Billups claims he doesn't experience nervous time, even in the most hostile environments. "I don't know why that is," he said. "I see it happen to other people, in their eyes, their body language." Their stress gives way to his calm. As he senses that his teammates are shying away from the ball, he becomes more emboldened to take the shot himself. "You can see it coming," said John Hammond, a front-office executive with the Pistons for seven years before becoming the Bucks' general manager in 2008. "He has the ball in the middle of the break and the wings are running ahead of him and the defense is back. Some of the great guards throw ahead and let the wings make the play. Chauncey stops behind the three-point line and lets it go. That shot is as automatic as it gets."
It is the ultimate expression of confidence, passing up two points from close range for three from long distance. It is not the play point guards are taught at clinics, but it is the one that used to light up the Palace in June. With Billups, Detroit went to six consecutive Eastern finals, winning the championship in 2004. After he left they were knocked out in the first round. Would the Pistons still be playing if Billups had never left? "No doubt," McDyess said.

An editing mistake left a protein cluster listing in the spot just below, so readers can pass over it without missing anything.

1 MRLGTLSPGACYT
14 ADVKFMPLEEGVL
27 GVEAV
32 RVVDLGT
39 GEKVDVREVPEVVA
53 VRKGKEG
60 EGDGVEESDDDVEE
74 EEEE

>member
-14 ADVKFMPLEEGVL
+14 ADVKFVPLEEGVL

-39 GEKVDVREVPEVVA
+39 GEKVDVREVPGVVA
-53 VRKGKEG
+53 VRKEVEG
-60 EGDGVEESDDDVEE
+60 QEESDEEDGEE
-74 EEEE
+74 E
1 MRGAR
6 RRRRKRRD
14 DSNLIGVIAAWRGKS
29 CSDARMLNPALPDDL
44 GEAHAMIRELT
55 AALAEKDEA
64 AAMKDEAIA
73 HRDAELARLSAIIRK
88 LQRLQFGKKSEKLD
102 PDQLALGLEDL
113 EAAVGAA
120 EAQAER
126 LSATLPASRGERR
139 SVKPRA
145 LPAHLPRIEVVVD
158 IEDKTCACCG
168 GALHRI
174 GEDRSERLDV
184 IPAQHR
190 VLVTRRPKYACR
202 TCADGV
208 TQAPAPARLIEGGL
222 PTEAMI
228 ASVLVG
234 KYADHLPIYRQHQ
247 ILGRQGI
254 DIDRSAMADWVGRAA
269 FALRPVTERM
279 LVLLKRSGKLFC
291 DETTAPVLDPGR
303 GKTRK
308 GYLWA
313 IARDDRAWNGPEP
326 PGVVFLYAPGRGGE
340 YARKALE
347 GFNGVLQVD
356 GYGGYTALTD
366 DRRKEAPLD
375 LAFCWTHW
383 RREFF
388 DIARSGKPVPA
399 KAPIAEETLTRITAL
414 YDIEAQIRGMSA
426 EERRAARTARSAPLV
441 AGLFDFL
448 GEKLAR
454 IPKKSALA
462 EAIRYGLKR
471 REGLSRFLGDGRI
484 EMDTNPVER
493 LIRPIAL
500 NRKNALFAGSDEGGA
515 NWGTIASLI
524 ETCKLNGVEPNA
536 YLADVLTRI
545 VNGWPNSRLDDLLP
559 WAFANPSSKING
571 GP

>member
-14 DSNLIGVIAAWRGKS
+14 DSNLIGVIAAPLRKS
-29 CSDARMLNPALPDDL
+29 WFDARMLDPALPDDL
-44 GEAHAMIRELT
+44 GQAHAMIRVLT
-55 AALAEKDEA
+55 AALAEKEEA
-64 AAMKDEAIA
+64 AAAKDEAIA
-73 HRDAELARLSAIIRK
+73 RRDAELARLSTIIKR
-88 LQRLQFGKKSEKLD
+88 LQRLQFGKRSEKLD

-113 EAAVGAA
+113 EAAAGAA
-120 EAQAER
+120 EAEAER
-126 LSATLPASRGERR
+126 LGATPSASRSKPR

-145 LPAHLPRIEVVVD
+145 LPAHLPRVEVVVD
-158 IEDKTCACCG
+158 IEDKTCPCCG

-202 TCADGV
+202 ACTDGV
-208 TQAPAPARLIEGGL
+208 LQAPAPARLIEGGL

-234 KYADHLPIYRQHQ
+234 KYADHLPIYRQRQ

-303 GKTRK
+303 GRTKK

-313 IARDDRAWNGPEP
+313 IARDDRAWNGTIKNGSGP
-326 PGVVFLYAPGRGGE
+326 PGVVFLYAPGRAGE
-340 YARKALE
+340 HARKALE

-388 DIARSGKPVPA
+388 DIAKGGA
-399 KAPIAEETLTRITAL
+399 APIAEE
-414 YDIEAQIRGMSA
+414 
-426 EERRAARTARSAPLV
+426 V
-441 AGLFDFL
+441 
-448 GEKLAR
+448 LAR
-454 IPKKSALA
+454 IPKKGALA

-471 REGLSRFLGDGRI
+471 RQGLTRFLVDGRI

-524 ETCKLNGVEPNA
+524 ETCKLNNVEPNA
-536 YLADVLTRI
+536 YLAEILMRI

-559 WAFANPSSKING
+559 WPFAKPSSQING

Billups gets credit for changing the culture in Denver, but more than anything he applied the finishing touch. After the Nuggets were swept by the Lakers in the first round last season, assistant coach Tim Grgurich told Karl, "We can't do this anymore." He was referring to the run-and-done system Karl had implemented two years earlier, when he tried to create Phoenix North and abandoned the defensive fundamentals that were the pillars of his career. Karl told his longtime lieutenant, "You're right."
While Karl was not about to install a half-court bump-and-grind, he had to persuade his breakneck team that possessions were to be valued and defense was worth playing, even if scoring averages were sacrificed. He and Grgurich set up individual meetings with players, bracing for resistance. Karl had a four-hour dinner with veteran big man Nenê at The Capital Grille in Denver, and it was a wonder they were not thrown out of the restaurant. "We yelled and screamed a little bit," Karl said. "He didn't say all nice things, and I didn't say all nice things." When the Nuggets reported to training camp, Karl put them through shell drills and rotation drills, old-fashioned defensive standbys.
Karl made the changes, and when Billups arrived five games into the season, he validated them. "I really didn't know how to play defense before Chauncey got here," says Smith. "He's the one who put the D in Denver." Nobody will confuse the '09 Nuggets with the '04 Pistons, but this season Denver allowed the lowest field goal percentage in the Western Conference, a harbinger of playoff success.
After Game 1 was over on Sunday, Billups found his wife and two of his daughters waiting for him in the stands at the Pepsi Center, still sparkling in their sequined jerseys. They walked out of the arena together, into a warm spring evening, big shots on the horizon.
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